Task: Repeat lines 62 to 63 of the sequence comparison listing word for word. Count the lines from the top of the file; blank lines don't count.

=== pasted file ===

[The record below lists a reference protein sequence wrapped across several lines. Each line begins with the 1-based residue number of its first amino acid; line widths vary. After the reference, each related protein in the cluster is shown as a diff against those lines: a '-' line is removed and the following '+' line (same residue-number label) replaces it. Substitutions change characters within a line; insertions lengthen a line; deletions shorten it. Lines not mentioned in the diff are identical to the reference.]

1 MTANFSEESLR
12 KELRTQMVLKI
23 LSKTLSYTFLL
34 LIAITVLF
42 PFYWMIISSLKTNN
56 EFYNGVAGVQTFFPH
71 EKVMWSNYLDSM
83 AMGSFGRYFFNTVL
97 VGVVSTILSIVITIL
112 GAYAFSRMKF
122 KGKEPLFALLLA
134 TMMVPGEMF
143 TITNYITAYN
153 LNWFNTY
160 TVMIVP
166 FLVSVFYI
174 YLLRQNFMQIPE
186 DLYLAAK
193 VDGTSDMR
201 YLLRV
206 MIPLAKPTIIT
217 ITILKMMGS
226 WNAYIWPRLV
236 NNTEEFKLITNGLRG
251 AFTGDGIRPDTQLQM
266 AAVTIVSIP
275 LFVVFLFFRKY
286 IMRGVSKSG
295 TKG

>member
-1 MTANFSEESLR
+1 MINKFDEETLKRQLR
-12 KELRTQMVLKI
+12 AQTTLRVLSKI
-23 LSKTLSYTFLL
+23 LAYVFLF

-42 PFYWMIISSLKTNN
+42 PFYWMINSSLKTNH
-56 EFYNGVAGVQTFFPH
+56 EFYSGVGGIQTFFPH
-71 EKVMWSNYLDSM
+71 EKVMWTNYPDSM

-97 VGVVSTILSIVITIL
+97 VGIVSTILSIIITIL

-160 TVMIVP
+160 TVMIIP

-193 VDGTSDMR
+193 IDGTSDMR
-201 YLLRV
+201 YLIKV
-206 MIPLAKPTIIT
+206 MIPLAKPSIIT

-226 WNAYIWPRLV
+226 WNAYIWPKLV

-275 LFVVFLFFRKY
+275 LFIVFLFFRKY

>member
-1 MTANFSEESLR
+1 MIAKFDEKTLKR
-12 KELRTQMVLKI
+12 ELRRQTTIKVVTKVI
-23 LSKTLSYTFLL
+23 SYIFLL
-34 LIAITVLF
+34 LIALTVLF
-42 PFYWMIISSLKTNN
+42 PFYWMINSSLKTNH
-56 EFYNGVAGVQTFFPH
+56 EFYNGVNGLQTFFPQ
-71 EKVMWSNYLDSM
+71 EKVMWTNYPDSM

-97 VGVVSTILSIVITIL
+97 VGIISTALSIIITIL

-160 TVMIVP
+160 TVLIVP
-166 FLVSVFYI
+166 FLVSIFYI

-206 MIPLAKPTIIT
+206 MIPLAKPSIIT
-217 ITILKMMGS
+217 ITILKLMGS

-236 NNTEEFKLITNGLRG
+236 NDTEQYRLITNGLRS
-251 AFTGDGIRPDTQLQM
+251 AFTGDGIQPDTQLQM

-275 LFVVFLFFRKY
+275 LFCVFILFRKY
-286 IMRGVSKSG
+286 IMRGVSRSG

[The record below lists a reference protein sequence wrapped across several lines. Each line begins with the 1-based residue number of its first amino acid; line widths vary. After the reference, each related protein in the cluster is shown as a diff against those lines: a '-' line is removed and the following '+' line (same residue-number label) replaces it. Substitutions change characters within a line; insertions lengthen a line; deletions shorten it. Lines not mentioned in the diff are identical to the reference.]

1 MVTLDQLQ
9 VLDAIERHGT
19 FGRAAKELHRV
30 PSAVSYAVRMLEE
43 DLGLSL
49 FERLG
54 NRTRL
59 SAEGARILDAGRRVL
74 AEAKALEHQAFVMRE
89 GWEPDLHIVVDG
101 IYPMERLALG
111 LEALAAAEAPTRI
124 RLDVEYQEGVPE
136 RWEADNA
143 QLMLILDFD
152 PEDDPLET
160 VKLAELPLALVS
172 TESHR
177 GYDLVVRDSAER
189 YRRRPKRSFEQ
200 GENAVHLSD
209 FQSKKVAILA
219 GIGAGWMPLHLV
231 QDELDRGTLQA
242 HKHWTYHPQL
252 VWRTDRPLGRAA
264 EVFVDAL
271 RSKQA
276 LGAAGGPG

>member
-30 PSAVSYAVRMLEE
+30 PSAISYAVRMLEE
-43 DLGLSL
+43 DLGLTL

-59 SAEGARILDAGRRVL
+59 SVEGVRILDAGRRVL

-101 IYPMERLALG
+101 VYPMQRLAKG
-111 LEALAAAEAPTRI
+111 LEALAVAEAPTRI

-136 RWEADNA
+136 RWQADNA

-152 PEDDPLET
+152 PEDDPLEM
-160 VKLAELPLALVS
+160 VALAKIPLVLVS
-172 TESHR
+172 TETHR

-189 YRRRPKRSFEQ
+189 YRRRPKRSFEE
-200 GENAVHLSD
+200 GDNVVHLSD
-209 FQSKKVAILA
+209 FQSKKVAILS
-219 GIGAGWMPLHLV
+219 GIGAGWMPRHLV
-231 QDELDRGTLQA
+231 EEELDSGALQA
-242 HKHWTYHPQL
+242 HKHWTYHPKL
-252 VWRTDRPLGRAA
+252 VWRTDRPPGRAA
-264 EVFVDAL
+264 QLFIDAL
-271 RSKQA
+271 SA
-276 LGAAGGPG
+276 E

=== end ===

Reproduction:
+12 ELRRQTTIKVVTKVI
-23 LSKTLSYTFLL